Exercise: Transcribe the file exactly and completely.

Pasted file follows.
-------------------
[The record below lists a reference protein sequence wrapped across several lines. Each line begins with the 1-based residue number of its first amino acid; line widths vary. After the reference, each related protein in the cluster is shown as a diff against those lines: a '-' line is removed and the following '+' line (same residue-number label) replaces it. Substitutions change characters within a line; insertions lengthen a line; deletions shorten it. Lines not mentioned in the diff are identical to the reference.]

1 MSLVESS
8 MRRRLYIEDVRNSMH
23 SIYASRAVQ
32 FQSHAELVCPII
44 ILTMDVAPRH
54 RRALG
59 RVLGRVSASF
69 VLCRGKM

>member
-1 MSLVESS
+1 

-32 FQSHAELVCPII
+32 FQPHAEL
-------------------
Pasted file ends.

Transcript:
[The record below lists a reference protein sequence wrapped across several lines. Each line begins with the 1-based residue number of its first amino acid; line widths vary. After the reference, each related protein in the cluster is shown as a diff against those lines: a '-' line is removed and the following '+' line (same residue-number label) replaces it. Substitutions change characters within a line; insertions lengthen a line; deletions shorten it. Lines not mentioned in the diff are identical to the reference.]

1 MSLVESS
8 MRRRLYIEDVRNSMH
23 SIYASRAVQ
32 FQSHAELVCPII
44 ILTMDVAPRH
54 RRALG
59 RVLGRVSASF
69 VLCRGKM

>member
-1 MSLVESS
+1 

-32 FQSHAELVCPII
+32 FQPHAEL